PINELLAS COUNTY, Fla. – The four candidates at the Pinellas County School District 7 seat discussed Wednesday why they were the best candidate to succeed Rene Flowers at the seat this year.
What you need to know
- Candidates: Dr. Sharon Jackson, Corey Givens Jr., Caprice Edmond, Karl Nurse
- A virtual forum was held for an hour
- Election for August 18
- More headlines for 2020 elections
Dr. Sharon Jackson, Corey Givens Jr., Caprice Edmond and Karl Nurse took turns weighing up issues like what grade they would give school inspector Michael Grego; the effectiveness of school staff; how to improve underperforming schools and others during the one hour virtual forum hosted by the Suncoast Tiger Bay Club.
Jackson brings the most teaching experience into the race as he has served as a teacher, school counselor, director, and collegiate professor at primary, middle and high school levels.
When asked how underperforming schools can be improved, Jackson said, “one size fits all,” citing examples such as school uniforms, extended school days, and in one case a Montessori program to improve learning as methods they have used in the past. has used . But she said the most important element was getting family involvement.
“You need to find creative ways to get parents involved, whether it’s a phone call, a text message or now, or now, to have such a virtual meeting,” she said.
Although only 28, this is Givens Jr.’s third office bid. He ran to a school board seat in 2012 and to a seat of St Pete City Council in 2017. He took an oral response to Jackson and Nurse about their experience and wondered what it brought to the community.
“All of them have been somehow involved in politics or education for a total of more than 50 years, yet they have done nothing to improve our quality of life or raise our standard of living.” , he said.
When asked about racial inequalities in academic performance, Givens said it was important for students to see themselves in the classroom, so he focused on recruiting and retaining minority teachers, especially black men.
“We need more men who teach our students not only things that will help them succeed in the workforce, but also things that will help them succeed in life,” he said.
Caprice Edmond is a science coach at Fairmount Park Elementary and is approved by the Pinellas Classroom Teachers Association and the Suncoast Police Benevolent Association. She said she appreciates the role of school workers, but drew the line on them “dealing with the behavior of situations that can be handled by an administrator or school staff.”
The other candidates essentially agreed, although Givens said he didn’t believe they were needed in elementary schools.
This week, the Pinellas County School Board released a survey asking parents, students, and employees how comfortable they are to go back to personal classes this fall.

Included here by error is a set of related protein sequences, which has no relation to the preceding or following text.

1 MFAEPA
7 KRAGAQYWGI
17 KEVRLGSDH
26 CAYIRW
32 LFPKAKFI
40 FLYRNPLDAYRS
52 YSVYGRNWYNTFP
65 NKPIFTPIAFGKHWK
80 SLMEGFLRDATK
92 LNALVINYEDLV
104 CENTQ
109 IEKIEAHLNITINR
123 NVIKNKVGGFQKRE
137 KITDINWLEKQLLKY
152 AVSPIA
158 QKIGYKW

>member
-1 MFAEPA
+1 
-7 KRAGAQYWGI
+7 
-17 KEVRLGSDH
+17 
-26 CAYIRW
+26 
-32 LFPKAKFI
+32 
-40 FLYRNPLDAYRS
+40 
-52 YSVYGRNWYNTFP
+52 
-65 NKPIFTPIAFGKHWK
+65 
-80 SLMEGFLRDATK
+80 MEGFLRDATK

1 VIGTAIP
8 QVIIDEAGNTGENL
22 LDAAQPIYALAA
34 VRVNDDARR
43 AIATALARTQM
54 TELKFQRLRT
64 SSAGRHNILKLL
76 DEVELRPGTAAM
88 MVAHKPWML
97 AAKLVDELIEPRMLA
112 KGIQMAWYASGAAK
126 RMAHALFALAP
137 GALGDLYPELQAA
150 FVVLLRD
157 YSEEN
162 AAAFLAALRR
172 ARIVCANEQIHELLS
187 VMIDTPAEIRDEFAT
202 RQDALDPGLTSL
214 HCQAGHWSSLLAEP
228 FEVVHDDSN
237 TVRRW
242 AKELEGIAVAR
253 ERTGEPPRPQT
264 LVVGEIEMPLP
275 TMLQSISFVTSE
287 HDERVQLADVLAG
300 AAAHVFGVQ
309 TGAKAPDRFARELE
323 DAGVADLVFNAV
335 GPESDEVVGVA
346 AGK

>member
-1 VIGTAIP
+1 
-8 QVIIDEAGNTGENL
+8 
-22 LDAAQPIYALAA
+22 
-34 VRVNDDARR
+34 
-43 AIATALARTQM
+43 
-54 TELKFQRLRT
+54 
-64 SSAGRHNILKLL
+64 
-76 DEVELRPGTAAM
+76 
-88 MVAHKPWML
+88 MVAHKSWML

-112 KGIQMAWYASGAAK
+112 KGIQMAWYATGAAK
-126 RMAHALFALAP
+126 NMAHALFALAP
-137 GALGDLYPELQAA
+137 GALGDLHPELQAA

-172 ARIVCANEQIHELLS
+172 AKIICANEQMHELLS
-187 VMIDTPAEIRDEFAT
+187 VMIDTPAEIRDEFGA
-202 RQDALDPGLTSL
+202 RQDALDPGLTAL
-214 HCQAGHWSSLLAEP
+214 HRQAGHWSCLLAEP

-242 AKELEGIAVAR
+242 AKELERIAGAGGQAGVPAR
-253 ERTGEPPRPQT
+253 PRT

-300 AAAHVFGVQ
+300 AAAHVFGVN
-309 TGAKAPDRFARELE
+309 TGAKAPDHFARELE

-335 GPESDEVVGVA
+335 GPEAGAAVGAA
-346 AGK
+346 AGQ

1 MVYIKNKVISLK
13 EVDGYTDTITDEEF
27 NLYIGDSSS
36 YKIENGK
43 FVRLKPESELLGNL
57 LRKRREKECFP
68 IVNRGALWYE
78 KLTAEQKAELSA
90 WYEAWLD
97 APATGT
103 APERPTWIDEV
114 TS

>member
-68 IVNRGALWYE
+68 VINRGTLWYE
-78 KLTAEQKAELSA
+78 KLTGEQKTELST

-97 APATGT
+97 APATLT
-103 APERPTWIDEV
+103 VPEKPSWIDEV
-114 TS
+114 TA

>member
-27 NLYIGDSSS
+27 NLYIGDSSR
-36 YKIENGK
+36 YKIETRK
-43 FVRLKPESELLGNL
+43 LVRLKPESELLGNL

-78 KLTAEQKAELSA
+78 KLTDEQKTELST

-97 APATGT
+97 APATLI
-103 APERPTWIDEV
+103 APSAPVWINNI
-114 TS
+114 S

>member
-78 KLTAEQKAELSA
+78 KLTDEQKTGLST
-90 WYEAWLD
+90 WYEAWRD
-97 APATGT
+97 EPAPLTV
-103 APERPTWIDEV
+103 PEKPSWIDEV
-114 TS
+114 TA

Forty-two percent of workers said they were “uncomfortable” with that opportunity, while the majority of parents / students said they were “comfortable” or “extremely comfortable” in their return.
Edmond said officials had to be “realistic,” noting how summer camps in St. Petersburg closed due to COVID-19.
Under Grego’s rule, the district’s diploma has risen to over 80 percent, up from eight percent since taking office in 2012. When asked what grade Grego earned, the only candidate who gave him an ‘A’ was a nurse gave, and said he has brought the neighborhood back from the time of the so-called “failure factories,” a reference to the Tampa Bay Times In 2015, five underperforming primary schools in the south of St. Petersburg will be exhibited.
Givens jumped on the comments.
“I want to be clear that our schools are not failures. The system has let our students down and we can solve it, adding that he gave Grego a ‘B plus’.
Jackson gave Grego a “B min” and Edmond gave him a “C”.
Nurse’s participation in the race has raised concerns among those who fear that with his high brand awareness, the black vote could be split among the other three candidates and he could win the seat, causing the school board of African American representation are robbed.
When asked about this, Nurse noted that the neighborhood is diverse, with about 20 percent of voters black.
“I’ll tell you that I represented a district in the city council that was about 50-50. I got more than 70 percent of the vote every time I ran because I spent a lot of time in the community trying to fix what I could fix, ‘he said, adding that he was in the most challenging neighborhoods in his district. time and understands “the full seriousness of my responsibility to reach the entire community.”
The seat has been held for the past eight years by Rene Flowers, who now serves on the Pinellas County Commission.
The election is on August 18, but if no candidates receive a majority of the votes, the two best candidates will vote against each other in November.